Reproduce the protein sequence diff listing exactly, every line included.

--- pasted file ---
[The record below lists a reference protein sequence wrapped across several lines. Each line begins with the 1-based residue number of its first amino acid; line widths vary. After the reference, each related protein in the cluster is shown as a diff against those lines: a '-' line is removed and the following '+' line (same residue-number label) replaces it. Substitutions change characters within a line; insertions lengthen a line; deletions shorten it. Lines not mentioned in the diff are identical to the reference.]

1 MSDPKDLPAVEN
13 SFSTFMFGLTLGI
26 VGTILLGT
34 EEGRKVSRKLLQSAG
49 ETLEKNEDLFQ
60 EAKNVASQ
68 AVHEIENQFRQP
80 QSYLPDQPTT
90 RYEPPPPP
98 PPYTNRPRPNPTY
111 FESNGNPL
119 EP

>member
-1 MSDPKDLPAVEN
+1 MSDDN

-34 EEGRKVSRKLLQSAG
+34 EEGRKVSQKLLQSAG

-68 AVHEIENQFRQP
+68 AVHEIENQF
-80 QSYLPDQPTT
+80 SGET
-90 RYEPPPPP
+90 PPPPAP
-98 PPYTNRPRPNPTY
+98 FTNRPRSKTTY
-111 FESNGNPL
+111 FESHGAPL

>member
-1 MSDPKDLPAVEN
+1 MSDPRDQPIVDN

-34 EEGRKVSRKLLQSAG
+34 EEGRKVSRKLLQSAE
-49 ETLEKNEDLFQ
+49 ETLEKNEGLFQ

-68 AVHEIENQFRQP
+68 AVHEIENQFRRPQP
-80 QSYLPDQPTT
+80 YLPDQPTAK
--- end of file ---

[The record below lists a reference protein sequence wrapped across several lines. Each line begins with the 1-based residue number of its first amino acid; line widths vary. After the reference, each related protein in the cluster is shown as a diff against those lines: a '-' line is removed and the following '+' line (same residue-number label) replaces it. Substitutions change characters within a line; insertions lengthen a line; deletions shorten it. Lines not mentioned in the diff are identical to the reference.]

1 MSDPKDLPAVEN
13 SFSTFMFGLTLGI
26 VGTILLGT
34 EEGRKVSRKLLQSAG
49 ETLEKNEDLFQ
60 EAKNVASQ
68 AVHEIENQFRQP
80 QSYLPDQPTT
90 RYEPPPPP
98 PPYTNRPRPNPTY
111 FESNGNPL
119 EP

>member
-1 MSDPKDLPAVEN
+1 MSDDN

-34 EEGRKVSRKLLQSAG
+34 EEGRKVSQKLLQSAG

-68 AVHEIENQFRQP
+68 AVHEIENQF
-80 QSYLPDQPTT
+80 SGET
-90 RYEPPPPP
+90 PPPPAP
-98 PPYTNRPRPNPTY
+98 FTNRPRSKTTY
-111 FESNGNPL
+111 FESHGAPL

>member
-1 MSDPKDLPAVEN
+1 MSDPRDQPIVDN

-34 EEGRKVSRKLLQSAG
+34 EEGRKVSRKLLQSAE
-49 ETLEKNEDLFQ
+49 ETLEKNEGLFQ

-68 AVHEIENQFRQP
+68 AVHEIENQFRRPQP
-80 QSYLPDQPTT
+80 YLPDQPTAK